Air crash fears threaten £260m Canary Wharf skyscraper plan

Click to follow
The Independent Online

London City Airport is demanding that a new skyscraper that has been given planning permission be cut down to size because it is directly in the airport's flight path.

London City Airport is demanding that a new skyscraper that has been given planning permission be cut down to size because it is directly in the airport's flight path.

The proposed building, Columbus Tower, sited next to the Canary Wharf estate in Docklands, would be the second tallest building in the UK at just under 240 metres, or 63 stories. It would be only five metres shorter than the nearby existing tower at One Canada Square, the country's highest building.

The project's developer, SKMC, is a private company backed by the royal family of Abu Dhabi. Paul Webster, SKMC's legal adviser, rejected reports that suggested the developer had tried to buy London City Airport to get around the objections to the scheme.

Columbus Tower will provide a massive 1 million sq ft of accommodation, including office space, a hotel and serviced apartments. The scheme, which has the backing of the Mayor of London, has an estimated construction cost of £260m.

Despite the objections of London City Airport, Tower Hamlets council gave the proposed design planning permission last month. But the consent was conditional on agreement from the Civil Aviation Authority, which will take its lead from City Airport. The CAA has the authority to recommend a public inquiry to the Office of the Deputy Prime Minister.

Richard Gooding, the managing director of London City Airport, said his concerns were unrelated to terrorism fears. He said he was in favour of the development in principle, as the more people living and working in the Docklands area, the more potential customers for his airport, which is three miles east of the Canary Wharf estate. However, he said the new tower lay in the airport's flight path, for take-offs and landings, and the current design was just too tall to be safe.

He said that under normal flight operations, the tower posed no risk. However, his concern was about emergencies in which planes, particularly those taking off, may not be able to gain enough height to clear the skyscraper or have the time or power to steer around it. The main risk came from an engine failing directly after take-off.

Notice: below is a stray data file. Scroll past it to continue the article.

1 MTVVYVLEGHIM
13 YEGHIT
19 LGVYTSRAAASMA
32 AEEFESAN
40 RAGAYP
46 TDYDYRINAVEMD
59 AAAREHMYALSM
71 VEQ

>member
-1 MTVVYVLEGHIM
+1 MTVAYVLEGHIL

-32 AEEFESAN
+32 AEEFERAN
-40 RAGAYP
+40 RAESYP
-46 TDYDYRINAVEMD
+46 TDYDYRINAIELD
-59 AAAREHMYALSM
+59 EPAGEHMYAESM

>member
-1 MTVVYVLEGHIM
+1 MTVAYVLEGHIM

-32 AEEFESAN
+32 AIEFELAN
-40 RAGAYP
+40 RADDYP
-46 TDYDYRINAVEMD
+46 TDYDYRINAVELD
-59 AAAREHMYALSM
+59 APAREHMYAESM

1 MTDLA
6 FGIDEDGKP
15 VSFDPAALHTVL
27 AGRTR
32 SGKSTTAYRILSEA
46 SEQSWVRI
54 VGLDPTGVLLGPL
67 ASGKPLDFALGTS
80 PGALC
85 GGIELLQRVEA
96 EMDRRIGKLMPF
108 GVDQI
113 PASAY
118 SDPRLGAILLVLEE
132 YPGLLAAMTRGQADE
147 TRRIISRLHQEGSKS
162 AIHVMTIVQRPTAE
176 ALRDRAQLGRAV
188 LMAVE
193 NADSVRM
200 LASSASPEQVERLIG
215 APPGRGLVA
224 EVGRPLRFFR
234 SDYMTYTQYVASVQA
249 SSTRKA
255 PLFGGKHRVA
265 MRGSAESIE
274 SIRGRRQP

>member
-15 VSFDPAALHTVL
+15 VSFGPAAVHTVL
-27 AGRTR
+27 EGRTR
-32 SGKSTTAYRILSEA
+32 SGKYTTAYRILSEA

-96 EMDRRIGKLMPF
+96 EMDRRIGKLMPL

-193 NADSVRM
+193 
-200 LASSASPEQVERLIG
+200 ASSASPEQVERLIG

"I must plan for the unusual, not the usual. In abnormal circumstances, it could pose a risk," Mr Gooding said.

But SKMC's Mr Webster said the existing three towers at Canary Wharf were even closer to the airport than the proposed new building. "We're as concerned as everybody else about the safety of tall buildings. We've used aviation specialists and the fact is that planes don't fly that low," he said.

SKMC bought the land on which the tower would be built, at West India Quay, 10 years ago. It currently houses a small office building.

Mr Gooding said the problem lay in the fact that Columbus Tower was situated a couple of hundred yards north of the existing cluster of skyscrapers at Canary Wharf, which meant it fell in the airport's flight path. He said the building must be "somewhat" shorter.

"Instead of making mega billions, the developers will just have to make a few billion from the scheme," Mr Gooding said.

Columbus Tower would feature a spectacular bar and restaurant at the top that will be open to the public. Mr Webster said: "It's a lovely, slender, elegant building. It's not just a square block, as some other developers have built. We're going to produce a beautiful landmark building."

Sultan Khalifa al-Nahyan, son of the ruler of Abu Dhabi, sits on the board of SKMC. The family already has extensive property interests in the UK, including the ownership of most of Berkeley Square in Mayfair.

Comments